How To Frost Glass

Whether you want to upcycle a Mason jar to look like sea glass or alter a window so that it no longer offers a picture-perfect view directly into your bathtub, frosted glass is a beautiful way to make glass opaque while maintaining translucency.

Frosted glass is easy to DIY, and there are a ton of different methods to do it. The easiest method, and the one that I’m going to show you here, is as simple as adding a couple of coats of spray paint to a squeaky clean glass surface.

Here are my two vintage Coca-Cola bottles before being frosted. One I’ve left clear, and the other I’ve already spray painted a color that turned out to be WAY brighter than I wanted. It would be nice if the flower vases didn’t outshine the flowers!

This is for sure a project for making sure that your spray painting technique is on point–it’s very important to hold the spray paint 10-12″ from the object you’re painting, and to coat it with light, overlapping sprays. Here’s the clear glass bottle after one coat of frosted glass spray paint:

You don’t have to wait any specific time before you can recoat the object, but it takes about ten minutes for the full frosted glass effect to show up, so don’t get too impatient. Here’s my bottle after two coats of frosted glass spray paint:

As you’ve gathered, you can use this frosted glass spray paint even on a surface that isn’t already clear, but the result won’t look like frosted glass. Here’s my red bottle after two coats of frosted glass spray paint:

I do really like how the frosted glass paint mutes the shine and saturation of this painted surface–it’s definitely not a look I’d want for everything, but it’s a nice look for a vase for spring flowers.

If spray paint won’t give quite the effect that you want or isn’t suitable for the space that you’re working in, there are fortunately several other methods for frosting glass.

1. Etching Cream

Etching cream is the classic way to frost glass, but the cream is very toxic, so the need to get the glass quickly rinsed and to keep the cream away from other surfaces both limit what you can do with it. The results are highly precise, however, and are permanent, so etching cream is often the material of choice for monogramming glassware, for instance.

2. Mod Podge And Epsom Salts

This is a quite eco-friendly method for frosting glass, and it’s terrific especially for a small, decorative object that won’t be handled often or come into contact with moisture. The Epsom salt adds a LOT of texture and can easily make your piece look snow-covered, so it’s particularly good for winter decorating.

3. Epsom Salts And Dish Soap

Here’s an even more eco-friendly way to frost glass, although remember that the finished product won’t tolerate moisture. It’s great for a temporary installation, however, because it’s so easy to clean up!

4. Mod Podge And Food Coloring

This method gives a piece the look of sea glass, but again, keep it away from moisture unless you’ve sealed it.

5. Mod Podge And Glitter

Glitter is far less eco-friendly than Epsom salt, and the look isn’t as authentic, but it’s a workable, quick solution, and you can mitigate some of the negative environmental impact by using eco-friendly glitter.

6. Paint

There are several paint products, other than spray paint, that will give a variety of frosted glass effects. Some require just dabbing on with a sponge, while others need special applicators and several different kinds of paint but offer more elaborate and detailed results.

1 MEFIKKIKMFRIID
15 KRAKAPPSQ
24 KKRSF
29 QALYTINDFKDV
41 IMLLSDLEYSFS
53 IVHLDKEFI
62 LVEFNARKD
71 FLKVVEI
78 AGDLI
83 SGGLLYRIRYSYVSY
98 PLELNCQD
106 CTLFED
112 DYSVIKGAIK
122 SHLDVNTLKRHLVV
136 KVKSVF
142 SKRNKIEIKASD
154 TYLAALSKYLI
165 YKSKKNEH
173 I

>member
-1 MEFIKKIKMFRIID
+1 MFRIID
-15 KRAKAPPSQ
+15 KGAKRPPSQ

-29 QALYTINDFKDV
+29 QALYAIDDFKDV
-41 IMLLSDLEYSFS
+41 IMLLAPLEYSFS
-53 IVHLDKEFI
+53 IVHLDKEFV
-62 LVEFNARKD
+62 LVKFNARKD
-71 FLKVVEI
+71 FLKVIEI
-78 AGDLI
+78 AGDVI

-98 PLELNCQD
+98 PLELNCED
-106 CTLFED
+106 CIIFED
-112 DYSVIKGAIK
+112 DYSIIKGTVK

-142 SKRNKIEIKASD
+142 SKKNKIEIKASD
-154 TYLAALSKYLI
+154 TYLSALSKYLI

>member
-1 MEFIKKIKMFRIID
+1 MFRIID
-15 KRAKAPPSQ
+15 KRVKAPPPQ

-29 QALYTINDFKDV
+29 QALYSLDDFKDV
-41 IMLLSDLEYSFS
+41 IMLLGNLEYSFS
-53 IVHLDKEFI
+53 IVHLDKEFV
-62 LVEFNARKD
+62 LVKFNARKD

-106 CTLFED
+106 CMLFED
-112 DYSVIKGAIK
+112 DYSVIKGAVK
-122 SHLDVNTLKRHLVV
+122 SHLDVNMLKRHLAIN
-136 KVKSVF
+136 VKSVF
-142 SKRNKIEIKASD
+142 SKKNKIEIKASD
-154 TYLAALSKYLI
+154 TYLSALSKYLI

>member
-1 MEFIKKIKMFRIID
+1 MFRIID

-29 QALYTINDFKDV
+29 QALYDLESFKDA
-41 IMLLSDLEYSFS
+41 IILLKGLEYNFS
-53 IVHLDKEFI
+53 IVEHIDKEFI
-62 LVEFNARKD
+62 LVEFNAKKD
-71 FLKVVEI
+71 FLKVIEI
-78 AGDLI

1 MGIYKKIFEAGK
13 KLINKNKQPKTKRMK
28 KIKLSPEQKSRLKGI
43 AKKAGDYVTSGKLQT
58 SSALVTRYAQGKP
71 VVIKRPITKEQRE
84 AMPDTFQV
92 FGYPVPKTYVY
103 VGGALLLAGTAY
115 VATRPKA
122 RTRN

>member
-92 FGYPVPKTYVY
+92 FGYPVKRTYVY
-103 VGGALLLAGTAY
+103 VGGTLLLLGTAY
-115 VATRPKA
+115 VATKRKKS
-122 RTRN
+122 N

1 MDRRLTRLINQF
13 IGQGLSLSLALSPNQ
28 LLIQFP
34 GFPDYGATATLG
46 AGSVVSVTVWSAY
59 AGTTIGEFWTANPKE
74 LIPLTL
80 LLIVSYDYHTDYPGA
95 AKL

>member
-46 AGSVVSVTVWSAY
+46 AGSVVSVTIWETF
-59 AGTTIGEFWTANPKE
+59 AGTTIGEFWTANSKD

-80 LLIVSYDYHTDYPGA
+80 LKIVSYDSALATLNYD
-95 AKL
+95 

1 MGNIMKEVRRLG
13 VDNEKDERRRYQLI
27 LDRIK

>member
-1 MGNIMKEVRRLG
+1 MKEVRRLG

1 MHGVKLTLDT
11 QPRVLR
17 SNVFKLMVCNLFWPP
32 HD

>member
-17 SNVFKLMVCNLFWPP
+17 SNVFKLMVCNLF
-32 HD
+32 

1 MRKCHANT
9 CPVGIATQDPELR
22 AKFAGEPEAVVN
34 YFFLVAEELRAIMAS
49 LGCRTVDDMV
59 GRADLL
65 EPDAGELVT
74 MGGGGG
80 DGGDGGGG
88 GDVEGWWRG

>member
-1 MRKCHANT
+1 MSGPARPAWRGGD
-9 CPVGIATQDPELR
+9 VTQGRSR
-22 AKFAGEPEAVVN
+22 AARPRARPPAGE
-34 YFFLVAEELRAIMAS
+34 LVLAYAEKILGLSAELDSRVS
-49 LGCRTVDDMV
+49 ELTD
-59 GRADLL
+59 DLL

7. Mirror Effect Spray Paint

You can get an effect that’s very reminiscent of mercury glass by applying mirror effect spray paint, then removing some if it. Instead of a mirror, you’ll have an antique, opaque work of art!

8. Tissue Paper And Cornstarch

This is one of the most eco-friendly methods to frost glass, and it’s also a great choice for covering large areas. You can experiment with using colored tissue paper, but be warned that the dye in colored tissue paper is quite ready to bleed, and will be pretty fiddly to use with your cornstarch glue.

9. Vinyl Or Contact Paper Applique

Neither vinyl nor contact paper are eco-friendly materials, so they shouldn’t necessarily be anyone’s first choice for frosting glass. However, if it’s a window, door, or other large-scale interior piece that needs to be frosted, vinyl or contact paper can sometimes be the best solution.

As a bonus, both come in a variety of styles that can be very difficult to mimic with other methods. Essentially, if your choice is to use vinyl or contact paper, or to replace your entire piece, then using vinyl or contact paper is likely more energy-efficient and will put less burden on the waste stream.

10. White Paint And A Sponge

This DIY frosted glass is the least translucent and least convincing, but it’s the most likely to call only for materials that you already have on-hand. Use this method for seasonal craft projects!

And now you can join me in being constantly on the lookout for interesting glass pieces to frost!

Written by Julie Finn

I'm a writer, crafter, Zombie Preparedness Planner, and homeschooling momma of two kids who will hopefully someday transition into using their genius for good, not the evil machinations and mess-making in which they currently indulge. I'm interested in recycling and nature crafts, food security, STEM education, and the DIY lifestyle, however it's manifested--making myself some underwear out of T-shirts? Done it. Teaching myself guitar? Doing it right now.

Visit my blog Craft Knife for a peek at our very weird handmade homeschool life; my etsy shop Pumpkin+Bear for a truly odd number of rainbow-themed beeswax pretties; and my for links to articles about poverty, educational politics, and this famous cat who lives in my neighborhood.

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